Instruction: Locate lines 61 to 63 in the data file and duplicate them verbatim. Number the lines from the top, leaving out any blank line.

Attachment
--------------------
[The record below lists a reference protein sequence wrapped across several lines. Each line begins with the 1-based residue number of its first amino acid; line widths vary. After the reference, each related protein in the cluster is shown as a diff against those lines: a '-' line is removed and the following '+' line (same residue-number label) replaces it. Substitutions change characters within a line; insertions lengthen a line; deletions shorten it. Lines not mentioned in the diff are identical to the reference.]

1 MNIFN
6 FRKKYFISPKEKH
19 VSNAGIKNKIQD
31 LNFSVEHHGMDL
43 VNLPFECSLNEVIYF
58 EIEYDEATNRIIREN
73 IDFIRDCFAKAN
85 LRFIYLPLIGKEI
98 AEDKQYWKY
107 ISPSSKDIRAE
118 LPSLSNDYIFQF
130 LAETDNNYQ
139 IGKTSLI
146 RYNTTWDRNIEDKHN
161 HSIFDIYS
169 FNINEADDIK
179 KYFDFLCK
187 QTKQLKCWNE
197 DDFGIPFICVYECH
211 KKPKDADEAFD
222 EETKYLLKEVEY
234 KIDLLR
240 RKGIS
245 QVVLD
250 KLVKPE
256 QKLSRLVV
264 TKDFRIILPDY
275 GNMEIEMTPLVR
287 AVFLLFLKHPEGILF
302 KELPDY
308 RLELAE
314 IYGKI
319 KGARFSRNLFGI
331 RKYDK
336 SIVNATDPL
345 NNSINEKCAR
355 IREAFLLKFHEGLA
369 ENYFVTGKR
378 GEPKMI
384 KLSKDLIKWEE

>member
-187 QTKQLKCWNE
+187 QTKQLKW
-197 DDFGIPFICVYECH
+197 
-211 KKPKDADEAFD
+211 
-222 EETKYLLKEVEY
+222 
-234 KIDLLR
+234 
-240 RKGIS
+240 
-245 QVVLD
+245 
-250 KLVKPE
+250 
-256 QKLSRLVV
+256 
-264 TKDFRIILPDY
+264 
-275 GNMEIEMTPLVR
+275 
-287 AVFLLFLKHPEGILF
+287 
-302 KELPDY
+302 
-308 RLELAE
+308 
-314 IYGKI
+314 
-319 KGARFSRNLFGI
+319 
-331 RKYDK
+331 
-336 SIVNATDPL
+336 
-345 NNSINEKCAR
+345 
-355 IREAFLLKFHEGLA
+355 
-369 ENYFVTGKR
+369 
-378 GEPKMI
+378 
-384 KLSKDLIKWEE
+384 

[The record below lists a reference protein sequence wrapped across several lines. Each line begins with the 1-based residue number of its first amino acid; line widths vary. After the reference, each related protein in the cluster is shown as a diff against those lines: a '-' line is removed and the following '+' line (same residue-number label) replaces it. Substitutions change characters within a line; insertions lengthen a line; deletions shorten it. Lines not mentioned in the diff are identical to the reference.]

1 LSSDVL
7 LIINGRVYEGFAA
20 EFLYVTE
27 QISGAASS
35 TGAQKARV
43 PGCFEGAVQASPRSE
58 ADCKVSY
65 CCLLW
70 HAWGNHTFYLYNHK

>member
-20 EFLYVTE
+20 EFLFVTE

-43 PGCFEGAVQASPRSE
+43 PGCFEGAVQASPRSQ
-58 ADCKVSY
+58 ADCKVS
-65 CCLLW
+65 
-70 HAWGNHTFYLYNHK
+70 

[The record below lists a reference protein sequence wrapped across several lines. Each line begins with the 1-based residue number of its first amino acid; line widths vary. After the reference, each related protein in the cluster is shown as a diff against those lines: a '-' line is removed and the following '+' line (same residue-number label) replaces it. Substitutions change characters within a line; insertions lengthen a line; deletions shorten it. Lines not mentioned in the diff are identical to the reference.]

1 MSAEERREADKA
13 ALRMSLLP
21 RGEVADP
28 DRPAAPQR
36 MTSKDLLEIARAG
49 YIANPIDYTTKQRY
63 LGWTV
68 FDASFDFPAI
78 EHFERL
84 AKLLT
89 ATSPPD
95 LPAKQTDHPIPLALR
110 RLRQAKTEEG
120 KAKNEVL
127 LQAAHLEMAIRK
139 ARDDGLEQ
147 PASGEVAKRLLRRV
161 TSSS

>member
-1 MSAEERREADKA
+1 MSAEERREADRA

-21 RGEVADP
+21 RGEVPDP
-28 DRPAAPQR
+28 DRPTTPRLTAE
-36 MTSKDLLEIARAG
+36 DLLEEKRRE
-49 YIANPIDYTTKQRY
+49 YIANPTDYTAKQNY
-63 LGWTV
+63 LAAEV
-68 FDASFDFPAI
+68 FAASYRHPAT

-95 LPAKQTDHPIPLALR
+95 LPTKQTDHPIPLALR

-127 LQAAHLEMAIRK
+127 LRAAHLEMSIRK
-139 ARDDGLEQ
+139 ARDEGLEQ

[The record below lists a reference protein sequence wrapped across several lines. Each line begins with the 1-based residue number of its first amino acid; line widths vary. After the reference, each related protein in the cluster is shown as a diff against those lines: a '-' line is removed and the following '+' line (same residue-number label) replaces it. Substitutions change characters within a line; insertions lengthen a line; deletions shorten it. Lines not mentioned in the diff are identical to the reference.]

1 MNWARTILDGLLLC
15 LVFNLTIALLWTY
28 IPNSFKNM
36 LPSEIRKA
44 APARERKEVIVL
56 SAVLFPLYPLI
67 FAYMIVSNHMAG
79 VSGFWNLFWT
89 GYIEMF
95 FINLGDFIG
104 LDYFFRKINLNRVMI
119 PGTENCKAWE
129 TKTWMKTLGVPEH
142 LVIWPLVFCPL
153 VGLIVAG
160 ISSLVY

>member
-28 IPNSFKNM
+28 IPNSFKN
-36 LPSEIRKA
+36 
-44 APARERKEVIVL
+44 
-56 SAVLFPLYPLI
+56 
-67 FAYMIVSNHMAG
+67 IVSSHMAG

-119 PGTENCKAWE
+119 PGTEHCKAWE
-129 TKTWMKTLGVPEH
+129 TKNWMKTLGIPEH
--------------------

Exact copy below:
-264 TKDFRIILPDY
+264 
-275 GNMEIEMTPLVR